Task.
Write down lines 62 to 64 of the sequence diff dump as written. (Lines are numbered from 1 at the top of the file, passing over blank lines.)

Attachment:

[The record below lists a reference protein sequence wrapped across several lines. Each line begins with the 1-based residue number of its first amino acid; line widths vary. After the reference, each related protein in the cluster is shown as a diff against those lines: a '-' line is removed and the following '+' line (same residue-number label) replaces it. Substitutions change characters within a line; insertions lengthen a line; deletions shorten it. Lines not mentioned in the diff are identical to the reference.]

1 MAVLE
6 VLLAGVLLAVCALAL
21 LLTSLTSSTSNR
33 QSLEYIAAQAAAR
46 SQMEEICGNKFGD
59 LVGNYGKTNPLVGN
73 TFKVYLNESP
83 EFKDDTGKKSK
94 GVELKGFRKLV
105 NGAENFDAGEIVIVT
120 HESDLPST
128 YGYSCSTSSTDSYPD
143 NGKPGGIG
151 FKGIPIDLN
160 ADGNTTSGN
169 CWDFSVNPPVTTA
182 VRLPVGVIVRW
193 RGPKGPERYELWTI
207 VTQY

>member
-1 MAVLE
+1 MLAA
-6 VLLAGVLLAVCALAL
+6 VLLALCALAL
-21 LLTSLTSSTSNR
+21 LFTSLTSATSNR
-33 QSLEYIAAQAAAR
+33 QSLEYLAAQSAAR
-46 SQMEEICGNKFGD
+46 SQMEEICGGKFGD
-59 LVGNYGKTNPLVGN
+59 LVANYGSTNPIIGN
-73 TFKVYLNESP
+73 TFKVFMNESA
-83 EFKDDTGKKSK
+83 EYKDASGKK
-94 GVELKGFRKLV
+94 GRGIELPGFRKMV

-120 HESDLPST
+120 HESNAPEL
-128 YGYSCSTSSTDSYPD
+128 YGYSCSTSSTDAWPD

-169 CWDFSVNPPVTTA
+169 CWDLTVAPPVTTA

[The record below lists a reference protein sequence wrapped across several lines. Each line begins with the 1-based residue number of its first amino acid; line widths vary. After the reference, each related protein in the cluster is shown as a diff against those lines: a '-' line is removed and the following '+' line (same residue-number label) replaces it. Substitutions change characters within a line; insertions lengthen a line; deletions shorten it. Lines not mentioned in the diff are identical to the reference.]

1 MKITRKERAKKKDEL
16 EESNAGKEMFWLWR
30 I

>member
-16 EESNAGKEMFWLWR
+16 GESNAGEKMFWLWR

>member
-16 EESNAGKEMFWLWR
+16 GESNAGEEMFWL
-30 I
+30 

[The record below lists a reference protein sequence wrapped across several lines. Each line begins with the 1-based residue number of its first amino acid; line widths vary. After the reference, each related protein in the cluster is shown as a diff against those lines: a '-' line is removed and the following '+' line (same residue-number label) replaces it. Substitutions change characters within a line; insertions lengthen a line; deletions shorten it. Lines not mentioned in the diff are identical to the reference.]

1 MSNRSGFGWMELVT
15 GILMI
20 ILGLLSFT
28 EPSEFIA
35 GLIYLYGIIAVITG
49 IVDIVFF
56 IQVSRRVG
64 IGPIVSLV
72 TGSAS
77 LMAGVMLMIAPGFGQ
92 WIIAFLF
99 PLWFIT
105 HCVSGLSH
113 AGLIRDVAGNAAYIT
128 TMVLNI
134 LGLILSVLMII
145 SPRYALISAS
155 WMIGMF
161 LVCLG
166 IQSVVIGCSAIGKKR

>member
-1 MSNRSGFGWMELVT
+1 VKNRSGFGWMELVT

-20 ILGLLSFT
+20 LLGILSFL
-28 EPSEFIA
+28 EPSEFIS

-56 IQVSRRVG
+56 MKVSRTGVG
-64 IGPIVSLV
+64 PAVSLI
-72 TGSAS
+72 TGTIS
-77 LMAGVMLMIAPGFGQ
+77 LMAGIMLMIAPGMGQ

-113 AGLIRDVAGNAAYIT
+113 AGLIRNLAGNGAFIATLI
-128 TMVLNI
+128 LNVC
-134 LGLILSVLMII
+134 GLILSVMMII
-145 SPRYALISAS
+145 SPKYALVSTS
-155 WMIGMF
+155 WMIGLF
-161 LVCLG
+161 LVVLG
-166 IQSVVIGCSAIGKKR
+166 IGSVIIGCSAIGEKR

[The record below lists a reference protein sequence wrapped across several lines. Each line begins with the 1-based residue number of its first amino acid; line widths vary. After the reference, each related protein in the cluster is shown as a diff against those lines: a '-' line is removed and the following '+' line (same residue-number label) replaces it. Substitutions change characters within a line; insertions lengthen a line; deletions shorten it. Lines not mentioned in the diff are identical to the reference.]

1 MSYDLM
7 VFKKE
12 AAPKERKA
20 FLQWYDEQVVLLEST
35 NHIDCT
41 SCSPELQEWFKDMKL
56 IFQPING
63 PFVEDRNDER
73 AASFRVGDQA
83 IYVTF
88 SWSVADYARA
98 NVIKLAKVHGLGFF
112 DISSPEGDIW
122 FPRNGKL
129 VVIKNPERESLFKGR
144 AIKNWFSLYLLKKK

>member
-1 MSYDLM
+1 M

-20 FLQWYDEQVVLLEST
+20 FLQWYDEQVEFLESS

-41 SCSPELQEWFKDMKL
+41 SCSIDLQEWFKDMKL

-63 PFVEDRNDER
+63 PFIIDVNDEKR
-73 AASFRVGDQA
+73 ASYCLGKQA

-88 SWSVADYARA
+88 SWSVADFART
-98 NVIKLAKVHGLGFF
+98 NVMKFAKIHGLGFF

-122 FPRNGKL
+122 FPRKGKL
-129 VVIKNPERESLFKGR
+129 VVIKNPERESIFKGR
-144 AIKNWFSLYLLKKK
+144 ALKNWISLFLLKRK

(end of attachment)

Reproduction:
28 EPSEFIA
35 GLIYLYGIIAVITG
49 IVDIVFF